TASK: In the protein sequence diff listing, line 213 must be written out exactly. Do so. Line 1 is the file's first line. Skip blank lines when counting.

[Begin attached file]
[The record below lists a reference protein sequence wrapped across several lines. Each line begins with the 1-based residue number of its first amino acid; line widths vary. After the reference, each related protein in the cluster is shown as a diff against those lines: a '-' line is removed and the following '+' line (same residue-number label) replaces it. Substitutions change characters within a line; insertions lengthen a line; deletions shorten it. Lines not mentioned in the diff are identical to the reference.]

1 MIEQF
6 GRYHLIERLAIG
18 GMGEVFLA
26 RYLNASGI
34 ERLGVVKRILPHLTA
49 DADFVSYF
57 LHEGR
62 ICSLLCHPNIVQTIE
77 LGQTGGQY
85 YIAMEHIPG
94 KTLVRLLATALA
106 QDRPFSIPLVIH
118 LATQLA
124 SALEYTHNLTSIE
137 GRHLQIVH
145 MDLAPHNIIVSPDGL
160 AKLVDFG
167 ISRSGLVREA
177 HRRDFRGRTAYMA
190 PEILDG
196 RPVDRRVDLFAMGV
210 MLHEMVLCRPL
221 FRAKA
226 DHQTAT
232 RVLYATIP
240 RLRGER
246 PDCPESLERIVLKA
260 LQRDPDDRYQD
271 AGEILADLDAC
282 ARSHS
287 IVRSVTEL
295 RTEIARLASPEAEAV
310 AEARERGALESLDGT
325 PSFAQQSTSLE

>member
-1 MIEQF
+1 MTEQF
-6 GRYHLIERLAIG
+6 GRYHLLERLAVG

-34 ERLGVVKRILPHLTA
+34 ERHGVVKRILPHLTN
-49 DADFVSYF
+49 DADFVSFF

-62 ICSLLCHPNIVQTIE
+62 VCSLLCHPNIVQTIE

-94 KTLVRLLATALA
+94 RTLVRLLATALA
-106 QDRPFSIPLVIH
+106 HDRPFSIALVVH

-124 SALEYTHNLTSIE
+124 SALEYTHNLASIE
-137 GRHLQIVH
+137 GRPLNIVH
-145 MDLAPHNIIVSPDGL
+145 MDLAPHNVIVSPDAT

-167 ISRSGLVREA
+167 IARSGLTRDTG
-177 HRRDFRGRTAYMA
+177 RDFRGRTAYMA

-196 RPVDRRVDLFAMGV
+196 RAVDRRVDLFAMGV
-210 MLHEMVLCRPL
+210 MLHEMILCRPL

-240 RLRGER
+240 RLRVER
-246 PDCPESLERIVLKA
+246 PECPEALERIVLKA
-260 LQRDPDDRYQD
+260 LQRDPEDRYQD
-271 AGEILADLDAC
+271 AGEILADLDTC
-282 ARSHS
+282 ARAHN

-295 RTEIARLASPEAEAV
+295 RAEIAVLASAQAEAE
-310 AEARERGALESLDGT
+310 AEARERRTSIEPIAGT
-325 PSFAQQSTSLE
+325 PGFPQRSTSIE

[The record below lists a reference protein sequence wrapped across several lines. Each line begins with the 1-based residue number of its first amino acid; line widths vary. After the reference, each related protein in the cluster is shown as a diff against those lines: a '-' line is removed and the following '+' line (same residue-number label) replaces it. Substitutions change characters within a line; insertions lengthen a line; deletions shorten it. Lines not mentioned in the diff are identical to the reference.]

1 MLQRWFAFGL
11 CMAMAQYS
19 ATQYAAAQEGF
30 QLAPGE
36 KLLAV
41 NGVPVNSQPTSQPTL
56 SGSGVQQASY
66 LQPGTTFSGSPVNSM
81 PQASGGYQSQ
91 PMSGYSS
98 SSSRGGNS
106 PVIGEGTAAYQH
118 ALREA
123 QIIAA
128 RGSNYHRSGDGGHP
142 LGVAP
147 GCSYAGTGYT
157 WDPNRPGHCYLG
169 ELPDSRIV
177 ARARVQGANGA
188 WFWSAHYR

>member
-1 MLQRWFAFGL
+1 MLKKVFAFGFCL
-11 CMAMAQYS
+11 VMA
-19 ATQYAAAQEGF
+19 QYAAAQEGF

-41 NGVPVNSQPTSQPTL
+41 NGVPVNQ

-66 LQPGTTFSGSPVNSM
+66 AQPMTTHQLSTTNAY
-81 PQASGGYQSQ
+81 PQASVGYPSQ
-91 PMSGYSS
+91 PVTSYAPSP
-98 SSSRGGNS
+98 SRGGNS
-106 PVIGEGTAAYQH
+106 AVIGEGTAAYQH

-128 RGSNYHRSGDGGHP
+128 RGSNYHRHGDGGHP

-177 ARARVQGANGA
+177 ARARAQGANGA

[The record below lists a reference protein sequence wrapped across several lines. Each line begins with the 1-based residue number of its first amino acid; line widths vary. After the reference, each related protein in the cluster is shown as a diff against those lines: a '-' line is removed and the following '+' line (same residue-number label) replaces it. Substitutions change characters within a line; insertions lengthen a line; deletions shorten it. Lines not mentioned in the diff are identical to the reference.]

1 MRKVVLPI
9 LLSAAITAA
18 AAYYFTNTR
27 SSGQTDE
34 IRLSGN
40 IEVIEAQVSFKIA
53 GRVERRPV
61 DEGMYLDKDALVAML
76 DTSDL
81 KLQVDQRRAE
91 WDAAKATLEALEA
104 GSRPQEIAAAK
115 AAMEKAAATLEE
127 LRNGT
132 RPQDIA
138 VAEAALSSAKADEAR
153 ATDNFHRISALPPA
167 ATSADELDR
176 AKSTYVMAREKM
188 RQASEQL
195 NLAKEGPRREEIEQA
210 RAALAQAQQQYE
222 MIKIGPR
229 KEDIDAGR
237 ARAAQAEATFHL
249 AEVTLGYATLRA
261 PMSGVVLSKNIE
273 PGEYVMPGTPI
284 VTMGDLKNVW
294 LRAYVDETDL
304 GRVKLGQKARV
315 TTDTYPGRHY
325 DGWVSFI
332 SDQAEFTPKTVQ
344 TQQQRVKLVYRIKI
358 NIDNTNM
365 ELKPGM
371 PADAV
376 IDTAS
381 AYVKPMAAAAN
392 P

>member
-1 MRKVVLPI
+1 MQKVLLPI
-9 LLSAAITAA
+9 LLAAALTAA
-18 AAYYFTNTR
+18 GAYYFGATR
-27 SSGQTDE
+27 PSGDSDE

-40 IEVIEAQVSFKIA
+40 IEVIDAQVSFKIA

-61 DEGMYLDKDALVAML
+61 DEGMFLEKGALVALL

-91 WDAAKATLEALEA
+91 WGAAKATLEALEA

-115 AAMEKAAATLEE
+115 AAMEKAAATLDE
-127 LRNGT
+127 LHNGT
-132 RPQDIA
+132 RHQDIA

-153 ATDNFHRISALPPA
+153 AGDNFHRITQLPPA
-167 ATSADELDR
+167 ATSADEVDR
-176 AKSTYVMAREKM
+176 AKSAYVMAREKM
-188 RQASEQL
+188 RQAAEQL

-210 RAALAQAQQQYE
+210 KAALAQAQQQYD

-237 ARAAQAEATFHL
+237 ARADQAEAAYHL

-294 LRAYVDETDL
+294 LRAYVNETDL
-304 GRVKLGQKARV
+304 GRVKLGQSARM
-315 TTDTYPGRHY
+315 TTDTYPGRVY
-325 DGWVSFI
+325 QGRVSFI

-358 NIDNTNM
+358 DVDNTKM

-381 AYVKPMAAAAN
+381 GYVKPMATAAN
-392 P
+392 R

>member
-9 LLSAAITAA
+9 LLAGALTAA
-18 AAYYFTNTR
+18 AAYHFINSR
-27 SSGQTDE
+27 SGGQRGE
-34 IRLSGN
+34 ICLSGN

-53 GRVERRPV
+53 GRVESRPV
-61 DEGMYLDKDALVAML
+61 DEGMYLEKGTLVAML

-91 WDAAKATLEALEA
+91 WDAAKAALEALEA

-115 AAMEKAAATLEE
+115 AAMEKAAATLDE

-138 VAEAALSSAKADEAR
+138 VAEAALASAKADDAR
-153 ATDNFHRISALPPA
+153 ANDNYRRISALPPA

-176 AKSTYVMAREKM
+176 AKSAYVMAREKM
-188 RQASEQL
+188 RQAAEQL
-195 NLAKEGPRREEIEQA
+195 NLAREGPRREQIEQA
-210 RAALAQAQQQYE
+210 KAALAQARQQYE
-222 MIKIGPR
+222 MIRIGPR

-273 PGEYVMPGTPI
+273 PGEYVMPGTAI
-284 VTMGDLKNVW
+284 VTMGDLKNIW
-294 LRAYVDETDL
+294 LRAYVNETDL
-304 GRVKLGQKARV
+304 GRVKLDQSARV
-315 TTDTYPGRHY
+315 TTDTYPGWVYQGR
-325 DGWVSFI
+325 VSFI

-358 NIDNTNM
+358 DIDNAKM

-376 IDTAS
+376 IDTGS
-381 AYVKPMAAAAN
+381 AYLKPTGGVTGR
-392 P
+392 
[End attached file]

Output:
-392 P